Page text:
Let us consider a simple example of a small discrete population consisting of the first ten integers \(\{1,2,3,4,5,6,7,8,9,10\}\). It is fairly simple to calculate the mean and the standard deviation of the given example. We do that in R to refresh our knowledge.

population <- c(1,2,3,4,5,6,7,8,9,10)
mean(population)
## [1] 5.5
sd(population)
## [1] 3.02765

The population mean, denoted by \(\mu\) and the population standard deviation, denoted by \(\sigma\) is 5.5 and approximately 3.028, respectively. It is important to realize, that these parameters, the population parameters will not change! They are fixed.

Let us now take one random sample without replacement of size \(n = 3\) from this population. Once again we apply R to do all the work, by calling the sample function. Recall its form: sample(x, size, replace = FALSE, prob = NULL).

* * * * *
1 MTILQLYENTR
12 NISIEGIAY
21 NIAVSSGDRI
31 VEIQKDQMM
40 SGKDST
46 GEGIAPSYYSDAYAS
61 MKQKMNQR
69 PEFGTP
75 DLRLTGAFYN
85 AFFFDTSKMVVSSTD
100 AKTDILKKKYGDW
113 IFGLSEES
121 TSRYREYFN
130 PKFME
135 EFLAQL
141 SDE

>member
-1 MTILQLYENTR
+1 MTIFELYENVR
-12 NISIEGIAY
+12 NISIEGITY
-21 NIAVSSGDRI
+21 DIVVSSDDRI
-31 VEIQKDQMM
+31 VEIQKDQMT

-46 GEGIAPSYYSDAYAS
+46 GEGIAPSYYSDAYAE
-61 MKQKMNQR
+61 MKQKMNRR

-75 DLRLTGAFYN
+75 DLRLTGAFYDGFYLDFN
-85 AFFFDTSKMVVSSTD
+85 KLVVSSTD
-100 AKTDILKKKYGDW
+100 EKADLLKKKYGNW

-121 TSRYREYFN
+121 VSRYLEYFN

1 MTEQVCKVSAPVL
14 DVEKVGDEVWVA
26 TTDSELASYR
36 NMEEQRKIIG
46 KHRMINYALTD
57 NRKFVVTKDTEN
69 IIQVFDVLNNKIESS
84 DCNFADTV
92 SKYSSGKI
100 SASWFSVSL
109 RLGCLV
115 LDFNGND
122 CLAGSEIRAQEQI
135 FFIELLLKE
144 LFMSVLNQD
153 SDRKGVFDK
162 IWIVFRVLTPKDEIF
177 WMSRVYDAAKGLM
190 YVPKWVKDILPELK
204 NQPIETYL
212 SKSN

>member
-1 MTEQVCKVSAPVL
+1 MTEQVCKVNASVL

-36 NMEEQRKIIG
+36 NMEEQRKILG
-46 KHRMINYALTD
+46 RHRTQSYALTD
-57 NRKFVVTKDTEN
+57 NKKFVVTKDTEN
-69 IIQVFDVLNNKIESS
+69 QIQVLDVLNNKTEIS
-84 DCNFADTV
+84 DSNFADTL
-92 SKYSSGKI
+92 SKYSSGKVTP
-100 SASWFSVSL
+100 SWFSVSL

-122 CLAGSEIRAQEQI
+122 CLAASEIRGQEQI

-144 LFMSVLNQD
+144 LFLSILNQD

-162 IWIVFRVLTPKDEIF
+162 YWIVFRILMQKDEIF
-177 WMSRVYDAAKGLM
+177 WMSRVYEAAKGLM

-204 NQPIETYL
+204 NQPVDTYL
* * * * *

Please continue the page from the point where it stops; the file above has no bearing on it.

my.sample <- sample(population, size = 3)
my.sample 
## [1] 8 3 1

Now we calculate the mean and the standard deviation of the given sample. However, this time, as we refer to a particular sample, we call the statistical parameter sample statistic or if we relate to the distribution of values (elements) sample distribution. To make this more explicit, the sample mean is denominated as \(\bar x\) and the sample standard deviation as \(s\).

x.bar <- mean(my.sample)
x.bar
## [1] 4
s <- sd(my.sample) 
s
## [1] 3.605551

The sample mean, \(\bar x\), and the sample standard deviation, \(s\), is approximately 4 and 3.606, respectively. Please note, that depending on the actual elements in the sample, the sample statistics will change from sample to sample.